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The Pamphlet Collection of Sir Robert Stout: Volume 56

Insane and Weak-Minded Prisoners

Insane and Weak-Minded Prisoners.

The Secretary of this Association has during recent visits to prisons, repeatedly had brought under his notice the grave inconveniences resulting from the considerable number of insane or weak-minded persons who are received into the local gaols. This involves, in many cases, the placing of prisoners in association, three or more in a cell, by night as well as by day—a most objectionable, but now very common, practice in English gaols.

More power ought to be given to the local officers promptly to send such prisoners to Asylums, or some other place more suitable than a prison.

This class appears to be on the increase. The problem of their best disposal must claim serious attention from the Medical Officers of prisons.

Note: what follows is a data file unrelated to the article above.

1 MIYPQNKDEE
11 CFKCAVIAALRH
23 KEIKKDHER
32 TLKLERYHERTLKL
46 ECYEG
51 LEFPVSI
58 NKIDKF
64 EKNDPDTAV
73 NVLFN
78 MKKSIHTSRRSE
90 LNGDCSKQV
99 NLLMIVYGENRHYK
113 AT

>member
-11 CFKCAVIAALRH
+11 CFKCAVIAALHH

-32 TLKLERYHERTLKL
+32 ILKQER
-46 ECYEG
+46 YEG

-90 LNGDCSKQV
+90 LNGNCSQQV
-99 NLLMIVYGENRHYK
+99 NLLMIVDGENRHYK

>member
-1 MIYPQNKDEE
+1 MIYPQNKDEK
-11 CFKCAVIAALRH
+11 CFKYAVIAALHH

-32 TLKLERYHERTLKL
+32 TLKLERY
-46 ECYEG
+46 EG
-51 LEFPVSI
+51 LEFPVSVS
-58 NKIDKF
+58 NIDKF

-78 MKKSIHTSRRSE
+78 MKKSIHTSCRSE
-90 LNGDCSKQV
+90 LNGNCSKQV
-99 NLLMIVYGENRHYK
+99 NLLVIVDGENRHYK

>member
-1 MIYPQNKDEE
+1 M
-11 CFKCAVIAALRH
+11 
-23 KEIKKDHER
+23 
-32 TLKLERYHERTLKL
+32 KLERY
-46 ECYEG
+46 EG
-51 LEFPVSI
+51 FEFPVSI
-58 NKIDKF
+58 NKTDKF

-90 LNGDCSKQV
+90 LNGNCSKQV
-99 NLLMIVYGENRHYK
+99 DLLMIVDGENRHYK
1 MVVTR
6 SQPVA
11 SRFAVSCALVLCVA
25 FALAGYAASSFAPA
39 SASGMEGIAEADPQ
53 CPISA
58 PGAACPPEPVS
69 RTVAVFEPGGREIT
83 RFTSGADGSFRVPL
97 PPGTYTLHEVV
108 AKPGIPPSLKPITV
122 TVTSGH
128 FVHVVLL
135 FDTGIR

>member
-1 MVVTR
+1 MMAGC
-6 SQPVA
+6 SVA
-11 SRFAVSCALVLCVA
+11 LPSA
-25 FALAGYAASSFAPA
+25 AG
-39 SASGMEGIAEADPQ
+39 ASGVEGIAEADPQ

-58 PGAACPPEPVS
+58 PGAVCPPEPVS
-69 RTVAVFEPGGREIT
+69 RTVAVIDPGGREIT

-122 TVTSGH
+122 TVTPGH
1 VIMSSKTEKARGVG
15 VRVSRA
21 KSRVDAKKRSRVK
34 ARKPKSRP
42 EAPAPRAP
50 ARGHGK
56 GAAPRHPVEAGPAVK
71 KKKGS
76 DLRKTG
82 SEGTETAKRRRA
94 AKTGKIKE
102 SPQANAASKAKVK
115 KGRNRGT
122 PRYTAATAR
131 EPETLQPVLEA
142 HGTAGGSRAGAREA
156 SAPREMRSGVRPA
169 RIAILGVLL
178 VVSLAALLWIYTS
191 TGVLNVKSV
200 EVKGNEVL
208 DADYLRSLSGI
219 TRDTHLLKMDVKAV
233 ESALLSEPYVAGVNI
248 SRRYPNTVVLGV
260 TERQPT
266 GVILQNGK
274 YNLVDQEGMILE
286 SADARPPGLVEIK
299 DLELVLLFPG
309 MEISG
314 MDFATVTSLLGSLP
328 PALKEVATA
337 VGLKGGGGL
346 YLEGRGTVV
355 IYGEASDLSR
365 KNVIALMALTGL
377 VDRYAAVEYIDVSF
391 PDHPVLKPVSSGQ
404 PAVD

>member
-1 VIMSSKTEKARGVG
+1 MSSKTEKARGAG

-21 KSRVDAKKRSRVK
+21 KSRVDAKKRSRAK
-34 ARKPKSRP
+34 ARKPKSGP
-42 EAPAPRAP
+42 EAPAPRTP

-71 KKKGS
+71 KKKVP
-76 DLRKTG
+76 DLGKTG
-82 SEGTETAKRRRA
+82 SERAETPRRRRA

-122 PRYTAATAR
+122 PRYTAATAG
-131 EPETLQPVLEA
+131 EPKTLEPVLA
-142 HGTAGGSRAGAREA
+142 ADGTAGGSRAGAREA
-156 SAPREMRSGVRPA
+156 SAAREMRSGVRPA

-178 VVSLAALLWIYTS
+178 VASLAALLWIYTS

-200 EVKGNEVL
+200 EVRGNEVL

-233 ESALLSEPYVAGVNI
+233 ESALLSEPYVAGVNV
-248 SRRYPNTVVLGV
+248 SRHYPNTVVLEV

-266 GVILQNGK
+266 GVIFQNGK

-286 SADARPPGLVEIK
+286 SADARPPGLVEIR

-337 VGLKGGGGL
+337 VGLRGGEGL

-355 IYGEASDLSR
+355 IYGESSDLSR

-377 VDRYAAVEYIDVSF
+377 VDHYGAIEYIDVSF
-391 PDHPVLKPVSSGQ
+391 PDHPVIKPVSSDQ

If prisoners, whether in the convict establishments or in the local gaols, require special medical attention, on the grounds of insanity, or doubtful sanity, they should be also removed to some place suitable to the circumstances of such persons. This has, to a considerable extent, been done, with regard to convicts. But better arrangements are urgently needed in the Local Gaols in this direction.

More uniformity also in the exercise of Medical functions, in general, is requisite. Serious injury to the discipline is experienced in some prisons for want of the individual peculiarities of the local Surgeon being guided, or even controlled, if necessary, by the advice of a, superior Medical authority.

The Prison Hospitals, also, may well claim some effort to brighten them a little and to diminish the excessive dulness and gloom which are apt to characterize them.